Moldova’s breakaway region Transnistria asks Russia to send troops

Moldova’s breakaway region of Transnistria on Wednesday called on Russia for help by implementing “protective measures” amid “unprecedented challenges and threats” by Chisinau.

The enclave has been controlled by pro-Russian separatists since the early 1990s but is internationally recognized as part of Moldova.

At a special congress in the city of Tiraspol, lawmakers passed a resolution requesting Russia’s parliament to “protect” Transnistria in the context of “increasing pressure from Moldova.”

The declaration, shared by Russian media, said the appeal was made taking into account the presence of “more than 220,000 Russian citizens” and the “unique positive experience of Russian peacekeeping on the Dniester (River), as well as the status of guarantor and mediator in the negotiation process.”

It also called on the international community to prevent the growing tensions, saying the request will also be sent to UN Secretary-General Antonio Guterres, the Commonwealth of Independent States, the European Parliament, the Organization for Security and Cooperation in Europe, and participants of the 5+2 format talks to influence Moldova.

“Pridnestrovie will persistently fight for its own identity, rights and interests of the Pridnestrovian people and will not give up their protection, despite any forms of blackmail and external pressure,” it said.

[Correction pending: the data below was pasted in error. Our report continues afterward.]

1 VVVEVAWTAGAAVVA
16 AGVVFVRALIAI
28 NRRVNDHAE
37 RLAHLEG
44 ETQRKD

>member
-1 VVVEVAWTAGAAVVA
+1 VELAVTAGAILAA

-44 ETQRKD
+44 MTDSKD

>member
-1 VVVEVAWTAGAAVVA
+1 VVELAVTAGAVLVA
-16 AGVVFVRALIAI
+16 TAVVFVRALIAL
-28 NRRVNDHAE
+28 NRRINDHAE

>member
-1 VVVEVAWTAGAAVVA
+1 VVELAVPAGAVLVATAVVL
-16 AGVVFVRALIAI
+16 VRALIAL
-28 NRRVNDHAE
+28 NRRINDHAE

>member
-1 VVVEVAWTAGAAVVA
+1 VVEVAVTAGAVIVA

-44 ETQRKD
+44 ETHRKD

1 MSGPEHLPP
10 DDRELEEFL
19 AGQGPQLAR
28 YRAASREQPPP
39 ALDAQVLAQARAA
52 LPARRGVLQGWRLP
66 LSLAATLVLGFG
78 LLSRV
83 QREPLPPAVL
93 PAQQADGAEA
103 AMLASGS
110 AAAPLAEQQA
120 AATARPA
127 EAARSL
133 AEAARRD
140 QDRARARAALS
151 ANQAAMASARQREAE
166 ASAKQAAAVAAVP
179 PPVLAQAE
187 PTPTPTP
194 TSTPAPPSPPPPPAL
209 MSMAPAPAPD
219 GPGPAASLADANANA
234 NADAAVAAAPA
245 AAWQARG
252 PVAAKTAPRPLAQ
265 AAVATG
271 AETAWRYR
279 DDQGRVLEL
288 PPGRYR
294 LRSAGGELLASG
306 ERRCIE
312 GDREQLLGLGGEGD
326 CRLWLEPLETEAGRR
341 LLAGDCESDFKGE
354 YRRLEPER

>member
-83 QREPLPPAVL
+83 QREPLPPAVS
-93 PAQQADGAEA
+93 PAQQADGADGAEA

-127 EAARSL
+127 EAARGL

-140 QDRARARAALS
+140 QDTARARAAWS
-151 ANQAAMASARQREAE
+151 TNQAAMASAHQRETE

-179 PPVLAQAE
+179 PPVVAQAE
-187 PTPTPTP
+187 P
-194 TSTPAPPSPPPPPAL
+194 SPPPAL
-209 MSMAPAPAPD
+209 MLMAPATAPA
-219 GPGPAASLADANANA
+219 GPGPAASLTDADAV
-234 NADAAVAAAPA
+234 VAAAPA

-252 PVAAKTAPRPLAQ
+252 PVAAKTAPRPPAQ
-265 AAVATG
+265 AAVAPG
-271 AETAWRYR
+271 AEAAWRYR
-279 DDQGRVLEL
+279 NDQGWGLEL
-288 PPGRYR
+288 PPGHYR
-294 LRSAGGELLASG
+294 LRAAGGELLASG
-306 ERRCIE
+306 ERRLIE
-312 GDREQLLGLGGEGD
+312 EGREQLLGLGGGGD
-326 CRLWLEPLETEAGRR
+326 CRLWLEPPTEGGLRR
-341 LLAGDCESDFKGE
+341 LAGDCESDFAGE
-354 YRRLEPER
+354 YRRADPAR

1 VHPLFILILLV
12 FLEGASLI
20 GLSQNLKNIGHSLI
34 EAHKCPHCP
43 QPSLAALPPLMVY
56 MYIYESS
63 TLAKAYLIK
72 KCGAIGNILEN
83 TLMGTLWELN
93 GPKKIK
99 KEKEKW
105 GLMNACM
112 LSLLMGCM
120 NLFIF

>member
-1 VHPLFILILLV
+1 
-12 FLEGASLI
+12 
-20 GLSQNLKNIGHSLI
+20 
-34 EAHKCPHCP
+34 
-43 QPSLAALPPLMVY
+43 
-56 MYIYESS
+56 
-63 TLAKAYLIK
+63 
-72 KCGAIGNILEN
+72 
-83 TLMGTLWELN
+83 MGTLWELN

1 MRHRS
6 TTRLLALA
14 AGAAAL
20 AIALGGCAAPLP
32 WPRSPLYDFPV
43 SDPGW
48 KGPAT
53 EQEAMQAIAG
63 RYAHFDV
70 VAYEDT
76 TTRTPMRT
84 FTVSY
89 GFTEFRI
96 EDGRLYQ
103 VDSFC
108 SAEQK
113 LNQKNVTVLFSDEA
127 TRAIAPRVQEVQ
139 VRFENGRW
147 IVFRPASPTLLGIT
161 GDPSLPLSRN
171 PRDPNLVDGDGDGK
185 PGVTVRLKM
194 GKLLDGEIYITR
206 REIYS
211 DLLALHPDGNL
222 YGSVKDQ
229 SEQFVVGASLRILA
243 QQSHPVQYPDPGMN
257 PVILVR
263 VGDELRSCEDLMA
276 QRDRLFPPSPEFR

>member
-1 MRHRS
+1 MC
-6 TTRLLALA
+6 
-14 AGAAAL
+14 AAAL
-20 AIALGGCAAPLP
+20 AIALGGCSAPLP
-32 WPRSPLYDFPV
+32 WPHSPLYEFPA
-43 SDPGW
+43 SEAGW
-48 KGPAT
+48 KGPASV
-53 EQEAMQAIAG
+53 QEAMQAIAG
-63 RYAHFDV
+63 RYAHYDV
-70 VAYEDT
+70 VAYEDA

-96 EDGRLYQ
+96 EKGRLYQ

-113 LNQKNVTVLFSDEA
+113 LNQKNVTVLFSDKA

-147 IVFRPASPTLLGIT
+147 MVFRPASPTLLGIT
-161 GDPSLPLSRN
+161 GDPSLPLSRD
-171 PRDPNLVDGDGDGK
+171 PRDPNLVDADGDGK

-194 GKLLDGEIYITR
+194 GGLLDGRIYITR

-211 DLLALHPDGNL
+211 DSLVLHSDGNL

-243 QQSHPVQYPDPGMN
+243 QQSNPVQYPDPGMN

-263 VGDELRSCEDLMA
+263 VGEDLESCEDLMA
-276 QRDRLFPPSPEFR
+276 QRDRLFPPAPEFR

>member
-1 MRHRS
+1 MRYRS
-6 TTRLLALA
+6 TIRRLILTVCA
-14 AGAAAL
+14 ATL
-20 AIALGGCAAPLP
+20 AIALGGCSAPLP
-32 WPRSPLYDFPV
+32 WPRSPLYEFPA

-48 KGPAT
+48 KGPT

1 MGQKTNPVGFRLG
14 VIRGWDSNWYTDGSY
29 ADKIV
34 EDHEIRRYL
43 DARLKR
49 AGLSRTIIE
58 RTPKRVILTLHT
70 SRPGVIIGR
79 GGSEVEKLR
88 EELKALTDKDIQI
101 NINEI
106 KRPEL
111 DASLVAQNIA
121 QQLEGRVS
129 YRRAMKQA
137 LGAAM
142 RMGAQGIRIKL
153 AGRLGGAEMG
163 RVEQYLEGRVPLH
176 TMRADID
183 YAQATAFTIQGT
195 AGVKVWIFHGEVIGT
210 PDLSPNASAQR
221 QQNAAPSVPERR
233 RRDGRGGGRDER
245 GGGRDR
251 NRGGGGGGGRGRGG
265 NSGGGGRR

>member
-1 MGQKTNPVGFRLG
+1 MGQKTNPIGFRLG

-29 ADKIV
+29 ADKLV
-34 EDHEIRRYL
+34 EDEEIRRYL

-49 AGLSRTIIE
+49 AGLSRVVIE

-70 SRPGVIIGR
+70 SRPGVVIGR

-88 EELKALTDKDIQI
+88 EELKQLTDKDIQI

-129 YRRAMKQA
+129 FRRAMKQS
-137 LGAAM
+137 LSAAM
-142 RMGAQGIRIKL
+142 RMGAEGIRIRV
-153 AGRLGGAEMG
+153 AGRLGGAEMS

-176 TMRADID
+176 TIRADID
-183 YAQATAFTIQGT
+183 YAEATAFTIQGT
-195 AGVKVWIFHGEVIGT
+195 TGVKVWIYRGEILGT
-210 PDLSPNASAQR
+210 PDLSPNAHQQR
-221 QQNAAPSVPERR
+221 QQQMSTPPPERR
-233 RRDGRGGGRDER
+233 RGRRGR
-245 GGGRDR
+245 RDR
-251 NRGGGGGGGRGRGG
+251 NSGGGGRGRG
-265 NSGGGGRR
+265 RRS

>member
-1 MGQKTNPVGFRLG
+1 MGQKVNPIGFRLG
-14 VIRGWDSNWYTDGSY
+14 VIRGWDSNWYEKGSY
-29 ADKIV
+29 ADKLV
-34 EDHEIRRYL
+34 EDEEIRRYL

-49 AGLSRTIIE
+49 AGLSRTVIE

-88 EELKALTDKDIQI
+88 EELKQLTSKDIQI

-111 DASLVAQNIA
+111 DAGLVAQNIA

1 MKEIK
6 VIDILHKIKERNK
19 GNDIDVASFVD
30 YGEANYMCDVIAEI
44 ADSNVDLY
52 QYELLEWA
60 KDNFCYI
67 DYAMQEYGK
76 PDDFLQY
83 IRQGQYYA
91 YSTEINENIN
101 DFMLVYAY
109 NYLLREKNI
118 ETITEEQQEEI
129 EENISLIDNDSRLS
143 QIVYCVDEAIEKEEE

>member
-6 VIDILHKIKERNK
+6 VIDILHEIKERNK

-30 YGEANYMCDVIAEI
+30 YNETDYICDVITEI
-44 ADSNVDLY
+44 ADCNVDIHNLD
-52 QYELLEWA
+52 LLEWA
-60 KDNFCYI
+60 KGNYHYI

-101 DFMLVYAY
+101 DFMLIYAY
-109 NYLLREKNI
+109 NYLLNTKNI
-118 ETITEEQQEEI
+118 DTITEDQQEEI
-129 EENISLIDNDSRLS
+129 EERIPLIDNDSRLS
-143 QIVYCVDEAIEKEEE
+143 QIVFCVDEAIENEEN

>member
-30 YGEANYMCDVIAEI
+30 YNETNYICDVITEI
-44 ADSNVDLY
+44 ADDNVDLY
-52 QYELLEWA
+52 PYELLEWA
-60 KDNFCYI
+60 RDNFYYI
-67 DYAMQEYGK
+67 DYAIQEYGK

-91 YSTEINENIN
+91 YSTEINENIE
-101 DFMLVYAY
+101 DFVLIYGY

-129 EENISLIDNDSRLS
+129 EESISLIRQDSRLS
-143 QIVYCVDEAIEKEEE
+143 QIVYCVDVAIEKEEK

Daniel Voda, spokesman for the Moldovan government, said the authorities do not see the danger of escalation of tension in Transnistria and called the congress of deputies in the unrecognized republic “a propaganda action.”

Voda emphasized that there is no danger of escalation and destabilization in the Transnistrian region “right now,” adding that the Transnistrian region “shares the goals of preserving peace and security in the Republic of Moldova.”

“This propaganda campaign around the so-called event does not deserve the attention of foreign journalists,” he stressed.

The Russian Foreign Ministry said in a separate statement that the protection of the interests of Transnistria is “one of the priorities” for Moscow.

“All requests are always carefully considered by the Russian relevant departments,” it said.

Relations between the two banks of the Dniester began to gradually deteriorate in 2020 after the election of Moldovan President Maya Sandu, who made a number of harsh statements to Tiraspol and refused to meet with the leader of Transnistria, Vadim Krasnoselsky.

The situation has worsened since the beginning of 2024 after the decision of the Moldovan authorities to levy duties on goods traveling to Transnistria through the territory of the republic.

After Ukraine closed the Transnistrian section of the border with Moldova in 2022, goods to Transnistria could only enter through the territory controlled by Chisinau. Tiraspol accused Chisinau of using Transnistria’s vulnerable position to block the supply of goods.

Moldova’s actions led to the decision of Transnistria’s authorities to convene a congress of deputies of all levels to decide on the line in relations with Chisinau.

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